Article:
Thursday, March 25, 2004 Link To Herald The Halifax Herald Limited

Sydney families file $1-billion suit
Class action suit seeks damages for years of exposure to pollution

By TERA CAMUS / Cape Breton Bureau

SYDNEY - A $1-billion lawsuit was filed Wednesday for damages allegedly caused by 60 years of toxic fumes and dust spewing from government-owned smokestacks in Sydney.

Ray Wagner and Associates, a Halifax law firm, says the massive document filed in Halifax against seven public and private firms is the largest class-action suit ever in Canada and if successful, all Sydney residents could benefit.

"It's a substantial and significant claim," Mr. Wagner said, adding it will likely take years to settle.

According to a statement of claim, the case is based mainly on the principle of assault and battery - the weapon being chemicals spewing from the government-owned but now defunct Sydney steel plant and the nearby coke ovens.

The chemicals that made Sydney's skies orange or black daily until the coke ovens closed in 1988, when Sysco changed its technology, are the same ones that spilled into the ground, creating the tar ponds that contain 700,000 tonnes of cancer-causing goo.

Besides Sysco, the defendants are Ispat Sidbec Inc., Hawker Siddeley Canada, Domtar Inc., Canadian National Railway Co. and the attorneys general of Canada and Nova Scotia.

Domtar had a tar recycling plant at the coke ovens site that operated from 1903 to 1962. Hawker Siddeley bought the former coke ovens and steel mill in 1957 and in 1968 announced their closure, sparking an eventual takeover by Ottawa and the province through Sysco and Devco.

"The defendants knew they were spewing out airborne emissions from 1928 to 1988 that contained a toxic brew that would be ingested by the people who lived in the community," Mr. Wagner said.

"People in the community were told that it was just smoke, sulphur, et cetera, that it was not harmful. . . . It was concealed from them that they were ingesting something more than nuisance smoke, but actual chemicals to cause them harm.

"There was substantial intention to inflict this on people, they threw it out stacks like it was stone, into your lungs that hit you like stone. . . . You don't have to prove you suffered damage. . . . You don't have to connect the cancer a person died of to the loss, you're automatically entitled to recovery because of the battery, the infliction on their personal integrity."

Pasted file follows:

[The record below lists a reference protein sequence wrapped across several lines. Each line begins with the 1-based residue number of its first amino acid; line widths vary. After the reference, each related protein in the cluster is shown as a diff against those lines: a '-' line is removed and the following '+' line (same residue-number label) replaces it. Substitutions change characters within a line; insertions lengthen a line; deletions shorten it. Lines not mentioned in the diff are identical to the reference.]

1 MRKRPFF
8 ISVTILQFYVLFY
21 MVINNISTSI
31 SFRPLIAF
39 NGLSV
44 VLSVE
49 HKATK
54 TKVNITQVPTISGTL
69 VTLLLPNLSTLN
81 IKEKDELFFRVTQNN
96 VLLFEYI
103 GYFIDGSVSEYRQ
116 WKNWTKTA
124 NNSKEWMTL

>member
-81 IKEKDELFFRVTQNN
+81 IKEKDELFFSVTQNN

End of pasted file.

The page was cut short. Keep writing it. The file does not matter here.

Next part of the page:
Although the plaintiffs include only four people - Neila MacQueen, Joe Petitpas, Ann Marie Ross and Iris Crawford - Mr. Wagner said they hope the court remedies the harm by creating a fund and criteria for all people to collect damages for loss of property value and usage.

It also wants the court to provide residents with constant medical monitoring by a team of scientists to identify and treat illnesses connected to exposure to toxic substances.

Ms. Ross, who lives in Whitney Pier on contaminated land, said it's time the damage is corrected.

She and her daughter suffer nosebleeds, rashes and other ailments and have been deemed to be at risk for cancer or other diseases from constant exposure to toxic chemicals that seeped into her basement and yard. Those same chemicals are also in the tar ponds.

"It gives people in Sydney the opportunity to address the hurt," she said. "Our quality of life has been taken from us. I can't go out and plant a garden or dig in my soil like every other person in the province. I can't touch my soil, I can't get dirt on my hands, on my pets, I have to clean the house every day. . . . Normal life has been taken away from me."

According to Environment Canada studies in the 1970s, overall particulate emissions from the coke ovens alone amounted to "5,680 pounds (2,576 kilograms) per day in 1972 and are estimated at 11,560 pounds (5,243 kilograms) per day in 1975."

The public first heard there was a problem in the 1990s when steelworkers found a 1985 study at Sysco warning the province to put pollution controls on the coke ovens or risk a rise in death and disease among Sydney residents.

Sydney has one of the highest rates of cancer and death in Canada and also leads the nation in the incidence of some other diseases. Residents also have shorter lifespans, according to government studies.

In 2002, government-funded studies showed hundreds of people who live on toxic soil in Whitney Pier and elsewhere have a theoretical risk of developing cancer or disease from constant exposure to their properties.